|Heavy Metal, Speed Metal, Thrash Metal
Earache Records, Heavy Artillery Records
May 24th, 2010
Release length: 39:28
Enforcer‘s signature sound of all things that helped make Metal the stomping ground that it is today is rather hard to miss. The unmistakable solid and catchy guitar riffs that could put early debut Judas Priest riffs to shame, clean vocals that best represent the most enjoyable of all early Metal acts, and drumming that is well recorded that keeps the pace of the music flowing when the guitars are nothing more then chords left to ring out all make up what causes Enforcer to really stand their ground in the recent old-school resurgance that seems to be happening lately. The only difference with Diamonds is that there seems to be a slight “Hair Metal” feel to some of the tracks on here, and feels a little more 80’s mainstream at times without being cheesy and still being fast or heavy enough to stay away from the distinction of “Hair” or “Glam” Rock or Metal.
The music on this release seems to run the gambit as far as speed and styles go, but the most prodominant of them all would be the Heavy Metal style. You get bombarded by that with the infectious “Midnight Vice” right from the start, a highly enjoyable song in the vain of early Judas Priest that will more then likely get you singing along by the second chorus, as well as the highly impressive instrumental title track, “Diamonds”, which seems more like an experimental track thanks to the great guitar solo that practically makes up the entire start of the song, then a slow paced stoner rock aspect that closes the song with an atmosphere that reflects the song name and album title well. You also have to take into account the songs “Katana” and “Running in Menace”, which are easily the best tracks off this release, that seem to have a bit of a Power Metal side to them, and with the chorus of these songs that are harmonized in a manner that shows some Hair Metal influence with riffs that leave the listener think they are listening to some alternate version of Iron Maiden.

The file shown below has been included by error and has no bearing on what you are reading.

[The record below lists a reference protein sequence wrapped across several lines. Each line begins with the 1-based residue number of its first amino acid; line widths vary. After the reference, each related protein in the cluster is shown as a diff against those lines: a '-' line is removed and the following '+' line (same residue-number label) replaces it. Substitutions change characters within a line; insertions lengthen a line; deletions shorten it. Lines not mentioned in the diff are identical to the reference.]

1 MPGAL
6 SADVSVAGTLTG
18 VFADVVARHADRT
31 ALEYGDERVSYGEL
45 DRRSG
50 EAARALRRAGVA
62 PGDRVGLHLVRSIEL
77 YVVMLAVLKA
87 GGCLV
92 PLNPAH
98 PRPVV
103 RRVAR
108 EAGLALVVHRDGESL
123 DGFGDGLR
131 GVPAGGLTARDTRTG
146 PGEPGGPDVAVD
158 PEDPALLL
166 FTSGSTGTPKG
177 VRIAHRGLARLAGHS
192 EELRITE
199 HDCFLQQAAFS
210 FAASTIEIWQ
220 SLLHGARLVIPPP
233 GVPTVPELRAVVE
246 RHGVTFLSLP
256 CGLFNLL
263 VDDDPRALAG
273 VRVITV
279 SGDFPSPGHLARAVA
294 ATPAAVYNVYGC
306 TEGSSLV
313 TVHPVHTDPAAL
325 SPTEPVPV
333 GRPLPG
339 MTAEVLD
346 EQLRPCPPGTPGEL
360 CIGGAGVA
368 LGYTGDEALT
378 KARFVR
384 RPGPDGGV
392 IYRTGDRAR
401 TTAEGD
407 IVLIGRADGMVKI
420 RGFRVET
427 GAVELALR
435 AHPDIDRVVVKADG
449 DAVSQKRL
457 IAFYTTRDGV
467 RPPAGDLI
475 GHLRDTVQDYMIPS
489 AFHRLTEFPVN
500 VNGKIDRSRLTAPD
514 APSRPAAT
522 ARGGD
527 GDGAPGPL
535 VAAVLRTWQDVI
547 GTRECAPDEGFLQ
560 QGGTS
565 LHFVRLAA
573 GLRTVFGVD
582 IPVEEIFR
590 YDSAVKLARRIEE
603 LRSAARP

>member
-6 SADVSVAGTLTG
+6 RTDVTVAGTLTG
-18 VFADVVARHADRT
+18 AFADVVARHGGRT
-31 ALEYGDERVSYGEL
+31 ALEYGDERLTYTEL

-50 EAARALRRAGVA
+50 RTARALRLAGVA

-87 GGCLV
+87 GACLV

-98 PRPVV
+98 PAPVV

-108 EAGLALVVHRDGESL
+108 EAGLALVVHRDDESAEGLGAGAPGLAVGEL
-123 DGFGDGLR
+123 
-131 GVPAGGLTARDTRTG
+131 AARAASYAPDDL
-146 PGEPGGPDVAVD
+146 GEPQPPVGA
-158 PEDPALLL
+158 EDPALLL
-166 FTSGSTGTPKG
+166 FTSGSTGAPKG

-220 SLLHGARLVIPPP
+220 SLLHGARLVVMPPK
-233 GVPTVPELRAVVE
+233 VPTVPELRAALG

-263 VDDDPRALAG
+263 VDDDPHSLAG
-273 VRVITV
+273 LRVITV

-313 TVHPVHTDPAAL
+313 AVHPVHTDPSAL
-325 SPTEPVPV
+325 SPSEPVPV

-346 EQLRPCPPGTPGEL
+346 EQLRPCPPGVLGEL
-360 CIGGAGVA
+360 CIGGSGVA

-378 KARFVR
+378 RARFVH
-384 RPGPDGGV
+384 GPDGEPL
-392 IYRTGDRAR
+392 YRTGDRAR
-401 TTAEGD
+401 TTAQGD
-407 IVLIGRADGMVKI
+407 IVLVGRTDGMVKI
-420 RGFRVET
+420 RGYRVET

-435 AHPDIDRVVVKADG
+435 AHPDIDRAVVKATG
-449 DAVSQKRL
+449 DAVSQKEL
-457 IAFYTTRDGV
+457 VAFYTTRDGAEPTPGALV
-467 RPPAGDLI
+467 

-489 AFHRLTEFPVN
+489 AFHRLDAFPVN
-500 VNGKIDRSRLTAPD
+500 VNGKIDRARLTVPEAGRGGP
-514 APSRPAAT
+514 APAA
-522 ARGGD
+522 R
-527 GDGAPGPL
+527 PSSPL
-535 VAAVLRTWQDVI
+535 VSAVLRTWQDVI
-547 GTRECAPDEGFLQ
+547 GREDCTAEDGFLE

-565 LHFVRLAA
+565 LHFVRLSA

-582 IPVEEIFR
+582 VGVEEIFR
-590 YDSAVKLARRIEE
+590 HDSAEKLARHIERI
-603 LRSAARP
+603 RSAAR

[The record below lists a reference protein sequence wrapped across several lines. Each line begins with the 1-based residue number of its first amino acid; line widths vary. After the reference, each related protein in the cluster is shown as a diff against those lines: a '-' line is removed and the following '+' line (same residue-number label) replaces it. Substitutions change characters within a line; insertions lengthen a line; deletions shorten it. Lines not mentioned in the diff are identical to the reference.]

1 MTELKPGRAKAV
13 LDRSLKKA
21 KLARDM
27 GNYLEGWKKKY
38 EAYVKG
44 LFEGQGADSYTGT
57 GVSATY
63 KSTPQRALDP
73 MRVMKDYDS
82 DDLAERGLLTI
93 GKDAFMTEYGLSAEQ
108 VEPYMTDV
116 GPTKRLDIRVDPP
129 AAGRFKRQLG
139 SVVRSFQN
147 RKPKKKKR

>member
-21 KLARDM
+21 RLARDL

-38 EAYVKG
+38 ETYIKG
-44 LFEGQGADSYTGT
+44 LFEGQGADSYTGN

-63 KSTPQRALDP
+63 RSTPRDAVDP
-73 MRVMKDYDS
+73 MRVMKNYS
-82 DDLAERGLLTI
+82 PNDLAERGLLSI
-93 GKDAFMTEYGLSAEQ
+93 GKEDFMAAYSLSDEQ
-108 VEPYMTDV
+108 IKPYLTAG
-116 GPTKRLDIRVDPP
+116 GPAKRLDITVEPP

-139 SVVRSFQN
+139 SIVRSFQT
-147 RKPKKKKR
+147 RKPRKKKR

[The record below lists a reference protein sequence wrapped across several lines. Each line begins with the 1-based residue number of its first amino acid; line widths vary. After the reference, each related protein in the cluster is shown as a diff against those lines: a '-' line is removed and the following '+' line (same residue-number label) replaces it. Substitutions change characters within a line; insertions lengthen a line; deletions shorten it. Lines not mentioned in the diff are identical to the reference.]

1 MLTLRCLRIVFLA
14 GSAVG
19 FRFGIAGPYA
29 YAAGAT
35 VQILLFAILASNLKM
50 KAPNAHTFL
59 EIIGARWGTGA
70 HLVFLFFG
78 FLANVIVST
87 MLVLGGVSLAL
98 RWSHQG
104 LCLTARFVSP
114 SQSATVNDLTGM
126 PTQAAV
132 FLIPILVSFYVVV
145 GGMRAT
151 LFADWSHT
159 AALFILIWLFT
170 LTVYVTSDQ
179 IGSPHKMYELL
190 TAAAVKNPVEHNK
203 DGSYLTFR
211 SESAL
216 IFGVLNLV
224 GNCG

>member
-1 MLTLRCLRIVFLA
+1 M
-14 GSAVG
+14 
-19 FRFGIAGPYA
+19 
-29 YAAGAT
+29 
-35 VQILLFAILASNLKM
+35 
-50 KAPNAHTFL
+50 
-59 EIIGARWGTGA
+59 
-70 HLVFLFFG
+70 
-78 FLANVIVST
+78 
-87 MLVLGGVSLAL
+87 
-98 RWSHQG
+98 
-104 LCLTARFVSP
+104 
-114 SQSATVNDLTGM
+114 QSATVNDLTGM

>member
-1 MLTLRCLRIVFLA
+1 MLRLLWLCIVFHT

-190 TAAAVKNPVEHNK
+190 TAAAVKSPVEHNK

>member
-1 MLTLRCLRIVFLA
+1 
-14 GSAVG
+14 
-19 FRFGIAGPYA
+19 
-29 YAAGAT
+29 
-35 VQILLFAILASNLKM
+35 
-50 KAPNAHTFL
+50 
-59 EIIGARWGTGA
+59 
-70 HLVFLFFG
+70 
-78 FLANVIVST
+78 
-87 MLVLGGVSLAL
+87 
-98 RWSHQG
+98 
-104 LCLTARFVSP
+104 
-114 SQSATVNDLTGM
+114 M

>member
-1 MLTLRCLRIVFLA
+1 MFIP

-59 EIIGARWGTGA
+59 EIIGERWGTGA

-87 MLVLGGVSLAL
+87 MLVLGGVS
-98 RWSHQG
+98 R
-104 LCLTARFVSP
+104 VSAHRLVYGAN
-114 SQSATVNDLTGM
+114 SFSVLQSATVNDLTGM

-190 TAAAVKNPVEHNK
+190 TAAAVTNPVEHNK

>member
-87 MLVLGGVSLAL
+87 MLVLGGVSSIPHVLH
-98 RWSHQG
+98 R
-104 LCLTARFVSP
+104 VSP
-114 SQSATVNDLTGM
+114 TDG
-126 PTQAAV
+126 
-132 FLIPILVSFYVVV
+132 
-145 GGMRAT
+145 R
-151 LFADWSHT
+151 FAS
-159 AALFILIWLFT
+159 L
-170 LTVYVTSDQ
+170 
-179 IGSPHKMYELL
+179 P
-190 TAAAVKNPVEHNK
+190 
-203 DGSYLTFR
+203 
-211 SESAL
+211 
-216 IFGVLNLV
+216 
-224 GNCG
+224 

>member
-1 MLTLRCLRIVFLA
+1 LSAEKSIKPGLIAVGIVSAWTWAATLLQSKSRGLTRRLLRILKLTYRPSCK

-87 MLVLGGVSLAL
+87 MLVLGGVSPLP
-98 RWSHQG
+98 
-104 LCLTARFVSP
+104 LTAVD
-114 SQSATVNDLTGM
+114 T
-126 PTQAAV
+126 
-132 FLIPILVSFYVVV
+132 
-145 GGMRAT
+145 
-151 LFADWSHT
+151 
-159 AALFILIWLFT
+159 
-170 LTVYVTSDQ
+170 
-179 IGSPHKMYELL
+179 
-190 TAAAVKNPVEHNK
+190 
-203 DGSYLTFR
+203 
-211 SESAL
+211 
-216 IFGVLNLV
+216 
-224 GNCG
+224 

“Roll the Dice” and “Live For the Night” are the more Speed Metal oriented tracks on here that shows the vocalist putting a little more effort into the material to keep with the intensity of the music, which sounds great and hits the higher notes without any problem, sounding fluid and natural during the chorus of “Live For the Night”. “Take Me to Hell” is another stand out track for the Speed Metal and Thrash elements of this album, closing the album out well, but perhaps not well enough to top how it starts with “Midnight Vice”. The only complication that all this brings up is that things seem to feel a little jumbled as the band clearly jumps from one style to another, and for some of those out there with O.C.D., it may prove to be an issue. If you don’t suffer from some sort of issue like that, or really could care less about the dramatic changes such as there and are more concerned about the quality of the product, then you are in luck.
Diamonds is a solid effort and an all around great album with no filler. This stellar album puts practically everything that made the early Metal style and albums so great all in one delicious package, ready to rock right from the start. If you haven’t heard Enforcer before, then you have truly missed out, and you should miss out any longer. Diamonds is more then a great album you’ll listen to a few times through the month, but is easily one of the best albums of the year, and has enough material that you’ll keep coming back for more even beyond that timespan. To make a long review short: Buy this album now!
01. Midnight Vice – 3:15
02. Roll the Dice – 3:12
03. Katana – 6:00
04. Running in Menace – 3:46
05. High Roller – 3:21
06. Diamonds – 3:33
07. Live for the Night – 2:36
08. Nightmares – 4:33
09. Walk With Me – 5:59
10. Take Me to Hell – 3:13
|Initial Pressing Score: 9.5/10